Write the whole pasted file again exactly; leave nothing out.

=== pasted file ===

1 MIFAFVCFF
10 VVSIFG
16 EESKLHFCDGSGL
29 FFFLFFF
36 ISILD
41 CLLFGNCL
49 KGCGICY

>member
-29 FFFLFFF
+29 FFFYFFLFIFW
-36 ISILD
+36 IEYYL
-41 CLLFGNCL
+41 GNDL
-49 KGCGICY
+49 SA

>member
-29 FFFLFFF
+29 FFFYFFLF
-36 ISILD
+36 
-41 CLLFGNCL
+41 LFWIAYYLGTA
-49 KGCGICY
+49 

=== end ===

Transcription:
1 MIFAFVCFF
10 VVSIFG
16 EESKLHFCDGSGL
29 FFFLFFF
36 ISILD
41 CLLFGNCL
49 KGCGICY

>member
-29 FFFLFFF
+29 FFFYFFLFIFW
-36 ISILD
+36 IEYYL
-41 CLLFGNCL
+41 GNDL
-49 KGCGICY
+49 SA

>member
-29 FFFLFFF
+29 FFFYFFLF
-36 ISILD
+36 
-41 CLLFGNCL
+41 LFWIAYYLGTA
-49 KGCGICY
+49 